* Shares rise 5 pct after improved guidance, better quarter
* Maersk indicates more buybacks after first in its history
* Efficiency, cost savings boost Maersk Line compared to
(Adds analyst comment, detail on Line)
By Ole mikkelsen and Teis Jensen
COPENHAGEN, Aug 19 Denmark's A.P. Moller-Maersk
announced the first share buy-back in its 110-year
history on Tuesday as an overhaul of the sprawling shipping and
oil empire leaves it with more cash than it can usefully invest.
Maersk shares jumped 5 percent after the company reported
better than expected quarterly earnings and raised its 2014
profit guidance, as cost cuts at its container shipping arm help
it navigate weakness in the global economy.
"The share buy-back programme ... further underlines that
the company has increased its focus on shareholders - this is a
great signal," said Sydbank analyst Jacob Pedersen.
Maersk will buy $1 billion of its shares in the 12 months
from Sept. 1 and said it would consider more buybacks later.
The largest container shipping company in the world and
Denmark's second-largest company by market capitalisation
suffered its first ever full-year loss in 2009 as the global
economy slid into recession.
Under pressure to prove its diversified business model can
work for shareholders, it has slashed costs and moved to focus
on four businesses - container shipping, port terminals, oil
exploration and production and oil drilling.
The conglomerate once owned businesses as varied as
supermarkets, a small airline and liquefied natural gas tankers.
"The launch of the share buy-back programme came earlier
than I had expected, but given the company's strong financial
position it makes good sense to start now," said Nykredit
analyst Ricky Rasmussen.
Maersk raised its 2014 earnings guidance for the second time
this year and now sees underlying profit of $4.5 billion,
excluding discontinued operations, impairment losses and
divestment gains, above a previous estimate of $4.0 billion.
Container shipping arm Maersk Line expects to earn profits
"significantly" above those of 2013, it said. The business has
been saving on bunker fuel costs by using its vessels more
"They have optimised their route network earlier than their
competitors and they have been better at slow-steaming. That is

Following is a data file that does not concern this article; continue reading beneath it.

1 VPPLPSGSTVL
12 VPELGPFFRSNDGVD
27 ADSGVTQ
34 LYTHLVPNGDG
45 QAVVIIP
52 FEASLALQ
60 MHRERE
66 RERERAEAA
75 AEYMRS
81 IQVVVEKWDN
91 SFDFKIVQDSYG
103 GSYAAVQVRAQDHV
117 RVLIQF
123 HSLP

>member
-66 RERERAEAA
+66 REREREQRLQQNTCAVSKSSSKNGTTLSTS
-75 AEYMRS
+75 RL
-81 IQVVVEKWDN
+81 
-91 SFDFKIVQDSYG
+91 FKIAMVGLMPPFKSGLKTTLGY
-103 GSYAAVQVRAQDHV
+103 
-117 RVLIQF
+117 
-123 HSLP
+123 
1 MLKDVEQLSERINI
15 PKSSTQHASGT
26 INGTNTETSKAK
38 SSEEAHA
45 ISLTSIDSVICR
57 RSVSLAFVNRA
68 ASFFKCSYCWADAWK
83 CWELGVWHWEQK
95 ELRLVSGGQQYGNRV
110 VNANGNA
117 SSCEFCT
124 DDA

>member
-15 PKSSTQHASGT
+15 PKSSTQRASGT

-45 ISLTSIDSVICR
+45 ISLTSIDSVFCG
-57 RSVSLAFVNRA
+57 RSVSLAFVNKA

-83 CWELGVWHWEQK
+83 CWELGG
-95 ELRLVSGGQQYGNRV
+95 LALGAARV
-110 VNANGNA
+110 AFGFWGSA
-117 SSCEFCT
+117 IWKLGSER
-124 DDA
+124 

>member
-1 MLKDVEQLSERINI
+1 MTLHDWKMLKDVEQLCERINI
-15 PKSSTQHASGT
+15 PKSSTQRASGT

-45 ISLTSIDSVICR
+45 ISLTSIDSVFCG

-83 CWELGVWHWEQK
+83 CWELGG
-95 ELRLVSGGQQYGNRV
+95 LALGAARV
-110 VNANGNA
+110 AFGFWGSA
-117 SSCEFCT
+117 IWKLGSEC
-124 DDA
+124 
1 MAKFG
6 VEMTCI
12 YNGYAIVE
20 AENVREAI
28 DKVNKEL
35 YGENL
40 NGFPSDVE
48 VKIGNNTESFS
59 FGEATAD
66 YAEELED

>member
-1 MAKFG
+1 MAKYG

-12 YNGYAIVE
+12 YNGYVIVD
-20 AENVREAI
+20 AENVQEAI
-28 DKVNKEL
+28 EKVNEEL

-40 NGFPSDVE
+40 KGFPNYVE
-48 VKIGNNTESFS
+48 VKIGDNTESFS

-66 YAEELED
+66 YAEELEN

why they have been able to take market share from their
competitors," Nykredit's Rasmussen said.
Many of Maersk's rivals are struggling to improve their
results in the sluggish market. Germany's Hapag-Lloyd
said it expected operating profit to drop this year while
Singapore-based Neptune Orient Lines Ltd posted larger
losses in the second quarter.
Maersk Line is the top operator on the Asia-Europe shipping
routes, the busiest in the world. That sheer size has enabled it
to take advantage of economies of scale and ensure it uses
maximum capacity. It says it has idled some vessels while its
ships use less fuel by not travelling as fast.
In the second quarter, it spent $1.3 billion on bunker fuel,
which was 2.8 percent lower than the same quarter a year ago,
despite increasing the volumes it transported by 6.6 percent.
Bunker fuel prices fell 1.8 percent in that period.
It is also trying to make the most of its vast network of
vessels and routes by sharing vessels, including in the latest
deal with the world's second-largest shipper, privately-owned
MSC Mediterranean Shipping Co.
The two companies hope such an agreement, which would span
major global routes, would further cut costs and fuel use. They
are in the process of submitting the plan to regulators and
expect it to go ahead in the first half of 2015.
Maersk failed to push through a similar concept with MSC and
a third company last year after China blocked the idea, fearing
higher end prices for customers.
Maersk's profit in the second quarter rose to $2.25 billion,
beating the average forecast of $2.21 billion in a Reuters poll
The result reflected a $2.8 billion gain from the sale of
Maersk's majority share in Dansk Supermarked and an impairment
of $1.7 billion on Brazilian oil assets, which had not performed
as well as expected.
Maersk Line earned profits of $547 million, boosted mainly
through a 4.4 percent reduction in unit costs on more efficient
bunker fuel use and also thanks to a 6.6 percent increase in
(Writing by Sabina Zawadzki; Editing by Tom Pfeiffer and